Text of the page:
O'Neill, W and Voglsanger, M and Elboughey, A and Steen, WM (2001) On the selective removal of steel by laser-assisted vortex machining. Proceedings of the Institution of Mechanical Engineers, Part B: Journal of Engineering Manufacture, 215. pp. 1051-1064. ISSN 0954-4054Full text not available from this repository.
Of all laser-based processes, laser machining has received little attention compared with others such as cutting, welding, heat treatment and cleaning. The reasons for this are unclear, although much can be gained from the development of an effcient laser machining process capable of processing diffcult materials such as high-performance steels and aerospace alloys. Existing laser machining processes selectively remove material by melt shearing and evaporation. Removing material by melting and evaporation leads to very low wall plug effciencies, and the process has difficulty competing with conventional mechanical removal methods. Adopting a laser machining solution for some materials offers the best prospects of effcient manufacturing operations. This paper presents a new laser machining process that relies on melt shear removal provided by a vertical high-speed gas vortex. Experimental and theoretical studies of a simple machining geometry have identifed a stable vortex regime that can be used to remove laser-generated melt effectively. The resultant combination of laser and vortex is employed in machining trials on 43A carbon steel. Results have shown that laser slot machining can be performed in a stable regime at speeds up to 150mm/min with slot depths of 4mm at an incident CO2 laser power level of 600 W. Slot forming mechanisms and process variables are discussed for the case of steel. Methods of bulk machining through multislot machining strategies are also presented.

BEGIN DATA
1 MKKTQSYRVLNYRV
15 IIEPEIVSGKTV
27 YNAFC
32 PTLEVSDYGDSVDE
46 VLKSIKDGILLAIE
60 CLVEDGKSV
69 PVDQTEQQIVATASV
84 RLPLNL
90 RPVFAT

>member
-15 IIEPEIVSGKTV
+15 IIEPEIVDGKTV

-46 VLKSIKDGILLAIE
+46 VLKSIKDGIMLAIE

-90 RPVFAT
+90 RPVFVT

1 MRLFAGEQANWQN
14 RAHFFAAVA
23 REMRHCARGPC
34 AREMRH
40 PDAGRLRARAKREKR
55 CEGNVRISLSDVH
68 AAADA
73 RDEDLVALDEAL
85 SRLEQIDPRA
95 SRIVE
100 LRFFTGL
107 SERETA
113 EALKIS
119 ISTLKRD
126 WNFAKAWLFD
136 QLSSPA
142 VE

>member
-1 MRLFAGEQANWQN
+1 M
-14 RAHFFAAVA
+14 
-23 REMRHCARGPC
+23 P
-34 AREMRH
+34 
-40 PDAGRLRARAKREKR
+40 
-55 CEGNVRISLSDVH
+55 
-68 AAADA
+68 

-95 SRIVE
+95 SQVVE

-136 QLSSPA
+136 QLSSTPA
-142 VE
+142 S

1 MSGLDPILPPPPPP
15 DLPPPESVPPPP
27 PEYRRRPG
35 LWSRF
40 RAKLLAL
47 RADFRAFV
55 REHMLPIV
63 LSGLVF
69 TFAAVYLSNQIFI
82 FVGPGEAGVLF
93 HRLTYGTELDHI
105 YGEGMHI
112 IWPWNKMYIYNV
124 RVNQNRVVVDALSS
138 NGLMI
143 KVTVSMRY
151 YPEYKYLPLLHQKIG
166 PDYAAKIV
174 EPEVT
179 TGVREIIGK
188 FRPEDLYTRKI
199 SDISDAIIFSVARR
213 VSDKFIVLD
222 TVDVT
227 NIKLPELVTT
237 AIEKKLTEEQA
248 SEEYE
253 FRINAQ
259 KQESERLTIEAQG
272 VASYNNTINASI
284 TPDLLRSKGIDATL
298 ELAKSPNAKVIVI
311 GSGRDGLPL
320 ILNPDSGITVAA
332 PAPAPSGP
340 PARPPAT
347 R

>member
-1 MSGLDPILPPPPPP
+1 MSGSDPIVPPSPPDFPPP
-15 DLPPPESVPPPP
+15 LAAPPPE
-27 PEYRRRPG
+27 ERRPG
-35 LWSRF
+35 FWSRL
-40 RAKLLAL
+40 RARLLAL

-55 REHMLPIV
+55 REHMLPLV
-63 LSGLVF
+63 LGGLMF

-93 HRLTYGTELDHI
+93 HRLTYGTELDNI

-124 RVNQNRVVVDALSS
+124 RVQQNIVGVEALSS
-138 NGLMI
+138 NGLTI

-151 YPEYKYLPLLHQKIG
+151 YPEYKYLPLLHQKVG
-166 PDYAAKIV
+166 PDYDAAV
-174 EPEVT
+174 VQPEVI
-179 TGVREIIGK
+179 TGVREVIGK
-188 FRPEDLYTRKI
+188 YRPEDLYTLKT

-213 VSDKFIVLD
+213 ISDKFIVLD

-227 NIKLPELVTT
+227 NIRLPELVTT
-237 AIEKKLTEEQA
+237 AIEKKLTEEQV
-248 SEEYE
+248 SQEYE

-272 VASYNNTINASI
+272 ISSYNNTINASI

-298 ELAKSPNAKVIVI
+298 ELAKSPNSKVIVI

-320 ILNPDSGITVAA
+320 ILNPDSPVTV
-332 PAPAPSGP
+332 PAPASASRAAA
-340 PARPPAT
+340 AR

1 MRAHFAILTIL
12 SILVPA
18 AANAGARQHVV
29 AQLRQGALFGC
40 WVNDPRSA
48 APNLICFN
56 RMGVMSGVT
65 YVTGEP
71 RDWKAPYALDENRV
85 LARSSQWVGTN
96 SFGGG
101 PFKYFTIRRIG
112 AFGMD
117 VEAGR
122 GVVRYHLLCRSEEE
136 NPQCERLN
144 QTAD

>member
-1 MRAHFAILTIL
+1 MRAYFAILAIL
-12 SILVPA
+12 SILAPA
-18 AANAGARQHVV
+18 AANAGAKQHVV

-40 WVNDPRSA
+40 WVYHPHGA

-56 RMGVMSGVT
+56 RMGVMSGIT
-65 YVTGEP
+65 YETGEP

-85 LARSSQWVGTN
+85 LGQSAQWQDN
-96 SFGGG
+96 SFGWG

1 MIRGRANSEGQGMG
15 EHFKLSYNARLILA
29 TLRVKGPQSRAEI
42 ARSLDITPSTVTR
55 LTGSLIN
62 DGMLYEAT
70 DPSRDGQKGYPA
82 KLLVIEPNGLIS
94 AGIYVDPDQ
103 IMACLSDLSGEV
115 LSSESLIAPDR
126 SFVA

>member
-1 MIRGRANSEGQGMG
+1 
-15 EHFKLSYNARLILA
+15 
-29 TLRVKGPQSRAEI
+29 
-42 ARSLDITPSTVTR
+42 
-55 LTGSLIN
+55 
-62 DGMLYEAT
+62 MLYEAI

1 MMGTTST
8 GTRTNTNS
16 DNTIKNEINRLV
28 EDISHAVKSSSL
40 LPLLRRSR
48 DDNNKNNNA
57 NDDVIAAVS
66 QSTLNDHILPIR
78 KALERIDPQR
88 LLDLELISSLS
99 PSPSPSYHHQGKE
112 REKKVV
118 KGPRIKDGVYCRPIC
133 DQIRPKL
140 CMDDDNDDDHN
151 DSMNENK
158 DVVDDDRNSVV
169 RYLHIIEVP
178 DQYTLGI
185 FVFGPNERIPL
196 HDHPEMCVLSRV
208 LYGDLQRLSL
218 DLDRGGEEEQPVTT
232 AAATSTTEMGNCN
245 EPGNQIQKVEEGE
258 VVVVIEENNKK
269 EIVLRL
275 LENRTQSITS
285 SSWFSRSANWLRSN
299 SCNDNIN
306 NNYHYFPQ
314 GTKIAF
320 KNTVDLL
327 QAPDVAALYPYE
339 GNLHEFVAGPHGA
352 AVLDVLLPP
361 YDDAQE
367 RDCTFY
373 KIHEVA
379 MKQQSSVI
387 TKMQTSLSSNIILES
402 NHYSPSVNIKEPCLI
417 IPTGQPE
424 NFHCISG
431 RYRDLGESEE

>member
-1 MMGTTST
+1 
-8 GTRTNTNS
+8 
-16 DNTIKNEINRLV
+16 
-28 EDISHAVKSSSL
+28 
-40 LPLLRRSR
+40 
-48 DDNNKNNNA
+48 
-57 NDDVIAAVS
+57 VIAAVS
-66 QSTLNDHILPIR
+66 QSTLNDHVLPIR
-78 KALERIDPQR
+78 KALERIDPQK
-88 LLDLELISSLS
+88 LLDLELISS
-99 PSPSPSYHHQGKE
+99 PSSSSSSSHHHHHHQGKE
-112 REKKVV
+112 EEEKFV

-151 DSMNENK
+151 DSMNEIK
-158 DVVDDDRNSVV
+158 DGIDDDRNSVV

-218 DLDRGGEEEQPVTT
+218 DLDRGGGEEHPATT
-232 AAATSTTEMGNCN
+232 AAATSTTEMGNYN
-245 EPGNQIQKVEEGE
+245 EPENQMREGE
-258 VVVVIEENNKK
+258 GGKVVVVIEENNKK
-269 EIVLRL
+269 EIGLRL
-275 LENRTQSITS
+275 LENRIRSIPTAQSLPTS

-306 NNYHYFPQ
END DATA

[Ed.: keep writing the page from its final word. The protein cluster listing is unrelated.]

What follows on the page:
|Divisions:||Div E > Production Processes|
|Depositing User:||Cron Job|
|Date Deposited:||02 Sep 2016 17:28|
|Last Modified:||07 Dec 2016 02:15|